AFGHANISTAN: Power shortages hamper development
A market in Nangarhar province where electricity is rare
JALALABAD, 20 December 2012 (IRIN) - A lack of regular electricity in Nangahar Province in eastern Afghanistan is undermining reconstruction efforts and pushing families back into poverty, say business leaders in the provincial capital, Jalalabad.
The city stands on a vital trade route with neighbouring Pakistan and until a few years ago had factories and workshops producing soap, plastic household goods, marble stones, salt, cloth, pots and a variety of other goods.
A recent survey by the US Agency for International Development (USAID) and the Afghan Chamber of Commerce revealed 30 factories and workshops in the city have closed in the past few years because of a lack of power.
“There were 115 factories in 2011 but today there are 85 and if there is no electricity it could be reduced more,” Mohammed Qasam Yusufy, the local representative of the Afghan Chamber of Commerce, told IRIN.
“About 600 people have been left jobless by factories shutting down only this year,” he added citing electricity problems as the major cause.
Almost half the country’s external trade passes through the province, according to the Chamber of Commerce - including 70 percent of NATO supplies.
But provincial government officials say insecurity has delayed a planned power connection to Kabul’s Naghlo hydroelectric plant, which was due to provide 32 megawatts (MW) to the city, six of which to the Shikh Misry Industrial Park.
The proposed link has been undermined by insecurity in Uzbin District, Kabul Province, according to Muheburahman Mohmand, the provincial representative of Da Afghanistan Breshna Shirakat (DABS), the national power company.
“Only a few days ago, the enemy of our people destroyed an electricity pylon in Spir Kondy area of Uzbin District. We have shared our worries with the Afghan ministries of interior and defence but never received any positive answer,” he said.
“All the work is done, only a 1,000-metre-long power line has to be connected to the water dam to have power here in this province.”
The UN has identified energy as a major cross-cutting issue: “Energy is the golden thread that connects economic growth, increased social equity, and an environment that allows the world to thrive. Development is not possible without energy, and sustainable development is not possible without sustainable energy,” says the UN 2011 Sustainable Energy for All initiative
Sardar Khan owns a factory in Jalalabad making plastic pipes, which cost him US$200,000 to set up. He employed 50 people but after two years of operation he has been forced to close: “The biggest challenge is power.” Using diesel generators makes his pipes far too expensive.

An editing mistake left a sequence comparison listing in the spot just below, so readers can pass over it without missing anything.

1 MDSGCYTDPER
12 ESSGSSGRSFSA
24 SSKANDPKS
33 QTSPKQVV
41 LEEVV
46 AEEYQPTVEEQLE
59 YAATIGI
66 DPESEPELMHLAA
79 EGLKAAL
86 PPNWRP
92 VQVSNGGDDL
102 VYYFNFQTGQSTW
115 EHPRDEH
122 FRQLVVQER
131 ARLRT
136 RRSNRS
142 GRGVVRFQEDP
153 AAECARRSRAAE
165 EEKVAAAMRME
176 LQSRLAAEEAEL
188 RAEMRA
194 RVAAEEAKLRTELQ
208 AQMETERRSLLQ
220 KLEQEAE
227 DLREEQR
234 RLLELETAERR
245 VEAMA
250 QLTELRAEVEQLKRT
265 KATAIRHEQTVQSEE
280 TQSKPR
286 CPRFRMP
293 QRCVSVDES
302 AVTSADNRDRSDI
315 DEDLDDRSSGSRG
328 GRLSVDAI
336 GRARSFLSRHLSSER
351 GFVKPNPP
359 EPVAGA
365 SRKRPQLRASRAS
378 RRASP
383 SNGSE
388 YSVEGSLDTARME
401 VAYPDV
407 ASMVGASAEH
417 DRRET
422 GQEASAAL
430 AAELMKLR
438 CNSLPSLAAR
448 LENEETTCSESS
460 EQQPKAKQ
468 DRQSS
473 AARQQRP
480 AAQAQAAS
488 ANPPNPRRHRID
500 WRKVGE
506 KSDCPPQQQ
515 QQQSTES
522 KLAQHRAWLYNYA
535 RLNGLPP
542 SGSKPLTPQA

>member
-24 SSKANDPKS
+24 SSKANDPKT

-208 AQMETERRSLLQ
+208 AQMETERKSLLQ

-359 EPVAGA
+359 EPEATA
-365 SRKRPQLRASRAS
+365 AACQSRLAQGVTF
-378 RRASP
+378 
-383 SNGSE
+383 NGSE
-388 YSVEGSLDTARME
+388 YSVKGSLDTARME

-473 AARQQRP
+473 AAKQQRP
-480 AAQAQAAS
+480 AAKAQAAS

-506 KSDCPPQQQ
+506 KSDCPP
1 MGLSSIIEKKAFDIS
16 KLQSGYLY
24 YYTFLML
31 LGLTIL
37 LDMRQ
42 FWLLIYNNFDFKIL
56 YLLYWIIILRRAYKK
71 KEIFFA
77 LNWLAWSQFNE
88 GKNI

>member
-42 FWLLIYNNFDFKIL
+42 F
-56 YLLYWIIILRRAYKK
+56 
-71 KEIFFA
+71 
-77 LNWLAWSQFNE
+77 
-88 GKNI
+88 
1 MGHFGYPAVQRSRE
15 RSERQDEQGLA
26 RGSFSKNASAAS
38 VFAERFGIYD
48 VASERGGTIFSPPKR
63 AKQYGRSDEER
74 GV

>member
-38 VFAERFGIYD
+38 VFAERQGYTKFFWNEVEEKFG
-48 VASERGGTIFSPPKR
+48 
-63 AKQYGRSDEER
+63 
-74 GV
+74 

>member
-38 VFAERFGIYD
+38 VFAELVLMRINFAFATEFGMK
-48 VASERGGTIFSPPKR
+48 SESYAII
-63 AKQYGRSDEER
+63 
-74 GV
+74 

The lack of power has stalled an industrial sector with the potential to lift thousands of Afghans out of poverty. Shikh Misry Industrial Park was part of Jalalabad’s vision to launch its economy, but since being set up in 2006 it has yet to welcome a functioning factory.
Jalalabad currently gets all its electricity from the Nangarhar 14 MW hydroelectric dam built by Russian and Afghan engineers in 1965. But civil wars and conflict have affected the maintenance of the facility, leaving only two of the three turbines to some extent operational.
|If they were bringing this power on a donkey it would have arrived here – Ali Ahmad, security guard
The electricity is used to provide power to government offices and 4,000 houses, but can only supply a limited number of factories.
“It has been three years officials say power from Naghlo is coming. If they were bringing this power on a donkey it would have arrived here,” said Ali Ahmad, a resident of Majbor Abad village, who works as a security guard.
Last year he got his electricity from a fuel-powered generator which was used for 10 hours a day to power two fans and two light-bulbs. It cost US$40 a month - nearly half his salary.
“I do not know whether I pay for food, clothes and other household goods or pay for power. People who know officials or bribe officials have 24-hour power in their houses while my children got sick because of extreme heat.”
An official responsible for power distribution in Nangarhar Province said in one case power supplied to a government office was being delivered to 60 other buildings illegally. He estimated around 30 percent of electricity is lost in this way.
Meanwhile, off-grid solutions may help families in remote parts of the province that would have to wait decades for any possibility of a connection to the national grid. Eleven micro-hydro plants with a combined capacity of 125 kilowatts are being built in the province by the Energy for Rural Development in Afghanistan project at the Ministry of Rural Rehabilitation. It is hoped they will provide a power supply to 1,845 families at a cost of around US$600,000.
[This report does not necessarily reflect the views of the United Nations]